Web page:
5/11/2016Federal Appeals Court Rescues Red Light Camera Challenge
Fifth Circuit US Court of Appeals rejects the attempt of photo ticketing companies to transfer a challenge to federal court.
Red light camera companies frequently move lawsuits against camera programs to federal court where they believe they will have a procedural advantage against individuals with limited resources. That plan backfired on American Traffic Solutions (ATS), Redflex and Xerox last Thursday as the Fifth Circuit US Court of Appeals said a lower court judge in Texas was wrong to go along with the companies' request to transfer a class action suit to the federal system so that it could be tossed out on procedural grounds (view lower court ruling).
In a highly technical decision, the three-judge panel sent the entire case back to state court, reviving the challenge of Louisiana resident James H. Watson to fifty-three towns in the Lone Star State. Watson sued after he received a ticket in the mail with a photograph of his 2009 Honda at the intersection of FM-1709 and Pearson Lane in Southlake. He was not driving the car at the time.
ATS, Redflex and Xerox argued that the case belongs in federal court because they are not headquartered in Texas. ATS is based in Arizona, Redflex is based in Melbourne, Australia and Xerox is based in Connecticut. The appellate panel found these companies were not the primary defendants.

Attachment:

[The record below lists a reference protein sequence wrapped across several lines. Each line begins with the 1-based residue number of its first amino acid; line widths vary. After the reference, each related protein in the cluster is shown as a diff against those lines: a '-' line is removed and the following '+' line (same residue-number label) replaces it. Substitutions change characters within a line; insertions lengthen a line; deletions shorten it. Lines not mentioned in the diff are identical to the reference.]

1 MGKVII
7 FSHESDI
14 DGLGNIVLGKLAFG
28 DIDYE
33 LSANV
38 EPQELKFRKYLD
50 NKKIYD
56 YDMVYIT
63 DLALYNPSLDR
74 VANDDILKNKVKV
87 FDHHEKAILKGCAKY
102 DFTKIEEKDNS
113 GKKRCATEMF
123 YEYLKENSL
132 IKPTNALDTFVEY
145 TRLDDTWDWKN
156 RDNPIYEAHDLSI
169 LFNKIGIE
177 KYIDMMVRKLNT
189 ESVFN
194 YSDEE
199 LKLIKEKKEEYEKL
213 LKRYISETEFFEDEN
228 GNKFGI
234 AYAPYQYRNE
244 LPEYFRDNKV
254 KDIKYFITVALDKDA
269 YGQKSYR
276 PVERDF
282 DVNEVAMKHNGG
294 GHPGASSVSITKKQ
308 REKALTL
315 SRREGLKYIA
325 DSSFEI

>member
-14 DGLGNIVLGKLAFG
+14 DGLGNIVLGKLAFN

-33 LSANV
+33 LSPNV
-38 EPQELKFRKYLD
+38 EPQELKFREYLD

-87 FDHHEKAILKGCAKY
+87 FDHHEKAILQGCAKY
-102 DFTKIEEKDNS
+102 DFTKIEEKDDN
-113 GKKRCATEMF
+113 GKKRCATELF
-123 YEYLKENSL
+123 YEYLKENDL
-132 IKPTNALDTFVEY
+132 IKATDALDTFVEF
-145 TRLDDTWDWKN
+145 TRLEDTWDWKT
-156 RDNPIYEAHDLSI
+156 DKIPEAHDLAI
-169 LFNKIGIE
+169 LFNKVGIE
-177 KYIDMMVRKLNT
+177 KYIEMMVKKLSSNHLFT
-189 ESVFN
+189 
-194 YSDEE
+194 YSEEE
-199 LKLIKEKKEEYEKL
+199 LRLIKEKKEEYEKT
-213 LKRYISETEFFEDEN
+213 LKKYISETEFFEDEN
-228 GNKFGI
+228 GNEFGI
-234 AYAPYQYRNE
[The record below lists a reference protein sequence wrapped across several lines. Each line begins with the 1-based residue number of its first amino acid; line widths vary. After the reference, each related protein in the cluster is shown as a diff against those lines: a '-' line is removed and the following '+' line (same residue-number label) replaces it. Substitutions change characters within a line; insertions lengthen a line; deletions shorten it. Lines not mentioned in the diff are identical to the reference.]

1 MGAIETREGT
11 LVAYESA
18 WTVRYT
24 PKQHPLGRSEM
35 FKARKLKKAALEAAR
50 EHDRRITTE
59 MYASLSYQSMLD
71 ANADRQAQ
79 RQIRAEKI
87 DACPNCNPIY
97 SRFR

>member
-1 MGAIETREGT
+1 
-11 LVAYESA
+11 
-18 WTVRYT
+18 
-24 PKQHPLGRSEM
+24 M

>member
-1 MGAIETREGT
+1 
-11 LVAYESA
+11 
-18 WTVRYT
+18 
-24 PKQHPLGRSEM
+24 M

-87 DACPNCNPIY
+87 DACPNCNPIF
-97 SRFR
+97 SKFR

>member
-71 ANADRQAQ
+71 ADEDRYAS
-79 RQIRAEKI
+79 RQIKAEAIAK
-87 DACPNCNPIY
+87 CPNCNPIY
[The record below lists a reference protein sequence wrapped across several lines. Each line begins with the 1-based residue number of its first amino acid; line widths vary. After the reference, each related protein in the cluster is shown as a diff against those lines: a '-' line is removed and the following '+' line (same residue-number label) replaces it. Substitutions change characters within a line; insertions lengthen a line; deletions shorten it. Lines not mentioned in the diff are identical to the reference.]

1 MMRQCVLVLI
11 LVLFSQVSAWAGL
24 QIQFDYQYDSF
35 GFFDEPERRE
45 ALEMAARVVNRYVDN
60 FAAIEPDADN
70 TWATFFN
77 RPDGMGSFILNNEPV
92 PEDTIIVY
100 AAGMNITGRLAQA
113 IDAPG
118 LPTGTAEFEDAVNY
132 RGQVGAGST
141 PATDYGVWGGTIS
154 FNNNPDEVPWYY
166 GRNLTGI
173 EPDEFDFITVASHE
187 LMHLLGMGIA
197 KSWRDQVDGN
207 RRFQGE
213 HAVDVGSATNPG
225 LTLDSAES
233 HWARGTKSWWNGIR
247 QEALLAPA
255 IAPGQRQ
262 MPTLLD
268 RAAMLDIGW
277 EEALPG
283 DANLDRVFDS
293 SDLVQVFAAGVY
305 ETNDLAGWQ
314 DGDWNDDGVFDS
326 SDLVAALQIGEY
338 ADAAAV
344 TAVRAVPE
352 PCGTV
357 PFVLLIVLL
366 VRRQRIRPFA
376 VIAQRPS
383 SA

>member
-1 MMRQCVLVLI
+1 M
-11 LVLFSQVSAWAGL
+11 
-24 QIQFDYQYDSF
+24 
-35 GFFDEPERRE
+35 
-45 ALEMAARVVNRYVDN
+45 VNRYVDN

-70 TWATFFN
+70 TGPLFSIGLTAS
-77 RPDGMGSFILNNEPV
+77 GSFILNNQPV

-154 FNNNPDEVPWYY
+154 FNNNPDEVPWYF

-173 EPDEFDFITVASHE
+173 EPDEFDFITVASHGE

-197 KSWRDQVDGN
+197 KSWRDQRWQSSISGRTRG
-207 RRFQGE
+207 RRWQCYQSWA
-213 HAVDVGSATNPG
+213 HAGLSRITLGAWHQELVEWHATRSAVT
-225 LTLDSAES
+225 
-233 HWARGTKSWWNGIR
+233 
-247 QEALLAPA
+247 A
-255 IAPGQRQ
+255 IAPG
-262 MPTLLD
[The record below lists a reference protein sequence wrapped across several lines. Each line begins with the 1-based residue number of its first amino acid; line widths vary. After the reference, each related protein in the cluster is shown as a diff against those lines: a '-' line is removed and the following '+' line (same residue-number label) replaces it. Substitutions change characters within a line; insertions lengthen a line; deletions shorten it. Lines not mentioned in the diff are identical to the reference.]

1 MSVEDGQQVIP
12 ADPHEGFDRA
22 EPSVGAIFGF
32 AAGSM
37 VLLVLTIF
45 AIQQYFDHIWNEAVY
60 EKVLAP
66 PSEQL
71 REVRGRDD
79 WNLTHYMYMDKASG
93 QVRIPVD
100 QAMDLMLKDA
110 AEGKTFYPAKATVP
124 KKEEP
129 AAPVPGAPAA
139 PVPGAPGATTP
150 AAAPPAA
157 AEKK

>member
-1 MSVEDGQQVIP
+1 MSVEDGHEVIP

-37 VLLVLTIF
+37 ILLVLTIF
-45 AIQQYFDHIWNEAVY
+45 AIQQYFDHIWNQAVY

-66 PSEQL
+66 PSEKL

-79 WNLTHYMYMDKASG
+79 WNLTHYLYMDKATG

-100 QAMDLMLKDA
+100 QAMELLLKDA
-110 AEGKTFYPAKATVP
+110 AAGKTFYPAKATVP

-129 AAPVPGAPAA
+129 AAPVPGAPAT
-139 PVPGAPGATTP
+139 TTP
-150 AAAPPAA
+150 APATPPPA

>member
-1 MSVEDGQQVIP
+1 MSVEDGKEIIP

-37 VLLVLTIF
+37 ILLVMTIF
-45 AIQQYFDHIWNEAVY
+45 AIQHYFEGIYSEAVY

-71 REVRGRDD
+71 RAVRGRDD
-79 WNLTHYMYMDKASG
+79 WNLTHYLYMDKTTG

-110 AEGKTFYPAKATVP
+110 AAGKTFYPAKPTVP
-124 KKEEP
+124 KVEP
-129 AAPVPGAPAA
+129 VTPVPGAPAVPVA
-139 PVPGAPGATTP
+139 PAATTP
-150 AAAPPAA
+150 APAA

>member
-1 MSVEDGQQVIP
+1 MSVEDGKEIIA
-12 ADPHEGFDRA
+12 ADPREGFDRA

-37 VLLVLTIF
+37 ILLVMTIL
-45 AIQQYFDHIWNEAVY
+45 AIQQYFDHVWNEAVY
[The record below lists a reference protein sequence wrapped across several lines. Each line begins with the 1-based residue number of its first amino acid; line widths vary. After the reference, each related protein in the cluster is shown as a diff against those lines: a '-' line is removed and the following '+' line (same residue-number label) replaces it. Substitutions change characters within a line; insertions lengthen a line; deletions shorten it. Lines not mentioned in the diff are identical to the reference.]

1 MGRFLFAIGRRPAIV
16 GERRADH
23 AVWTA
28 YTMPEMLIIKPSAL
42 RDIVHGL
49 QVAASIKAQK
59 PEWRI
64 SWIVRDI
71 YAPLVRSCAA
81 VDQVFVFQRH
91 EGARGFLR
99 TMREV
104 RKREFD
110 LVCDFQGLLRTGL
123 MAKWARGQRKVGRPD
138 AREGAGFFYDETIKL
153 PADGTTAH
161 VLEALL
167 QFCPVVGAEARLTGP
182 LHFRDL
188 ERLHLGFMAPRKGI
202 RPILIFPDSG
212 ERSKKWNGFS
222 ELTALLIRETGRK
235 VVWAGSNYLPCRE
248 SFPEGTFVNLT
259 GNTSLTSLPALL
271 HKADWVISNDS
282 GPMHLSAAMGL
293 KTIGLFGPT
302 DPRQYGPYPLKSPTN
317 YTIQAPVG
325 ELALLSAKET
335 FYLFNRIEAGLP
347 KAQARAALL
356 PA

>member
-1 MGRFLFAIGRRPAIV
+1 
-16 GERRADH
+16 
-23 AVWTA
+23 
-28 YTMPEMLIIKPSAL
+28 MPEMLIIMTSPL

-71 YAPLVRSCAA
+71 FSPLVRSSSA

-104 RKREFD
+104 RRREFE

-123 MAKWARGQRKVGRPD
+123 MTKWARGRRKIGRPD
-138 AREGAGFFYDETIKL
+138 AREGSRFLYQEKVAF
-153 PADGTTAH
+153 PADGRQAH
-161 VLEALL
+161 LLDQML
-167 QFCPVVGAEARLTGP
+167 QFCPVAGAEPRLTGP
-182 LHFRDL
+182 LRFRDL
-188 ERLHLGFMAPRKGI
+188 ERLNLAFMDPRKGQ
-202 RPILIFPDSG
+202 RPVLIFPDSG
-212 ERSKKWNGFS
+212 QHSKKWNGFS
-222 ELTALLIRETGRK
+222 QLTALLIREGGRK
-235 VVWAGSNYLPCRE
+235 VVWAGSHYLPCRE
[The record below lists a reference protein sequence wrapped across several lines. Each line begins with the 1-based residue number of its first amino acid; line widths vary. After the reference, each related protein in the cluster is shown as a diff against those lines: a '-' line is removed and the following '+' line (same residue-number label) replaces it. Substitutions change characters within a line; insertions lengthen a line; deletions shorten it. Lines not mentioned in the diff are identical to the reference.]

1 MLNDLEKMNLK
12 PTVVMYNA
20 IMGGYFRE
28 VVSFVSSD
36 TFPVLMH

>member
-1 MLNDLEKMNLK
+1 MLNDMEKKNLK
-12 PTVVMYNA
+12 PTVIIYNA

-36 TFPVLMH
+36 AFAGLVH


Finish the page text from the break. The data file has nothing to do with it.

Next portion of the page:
"This suit's primary thrust is an attempt to declare unconstitutional the Texas red light camera legislative scheme," Judge Thomas M. Reavley wrote for the panel. "The challenged laws were enacted by the Texas legislature and various municipalities, who therefore played the primary role... Moreover, the private companies' very hiring can be traced to the challenged legislation."
Because the Texas municipalities were the primary defendants, the case should have been heard in a Texas courtroom, not a federal one. ATS, Redflex and Xerox insisted that they were primary defendants along with the fifty-three cities and towns that were sued.
"A person generally familiar with the case and with the English language who asked, 'Well, which are the primary defendants?' would not expect the answer to be 'all of them,'" Judge Reavley explained.
The unanimous panel underscored that the ruling was made solely on the technical issues of the law. It did not consider the validity of the underlying case.
"This lawsuit touches on multiple issues of state importance while impacting no federal policy," Judge Reavley concluded. "We express no opinion on the merit of Watson's putative class action or on whether his theory of standing is sound. We simply hold that this case belongs in state court."
A copy of the decision is available in a PDF file at the source link below.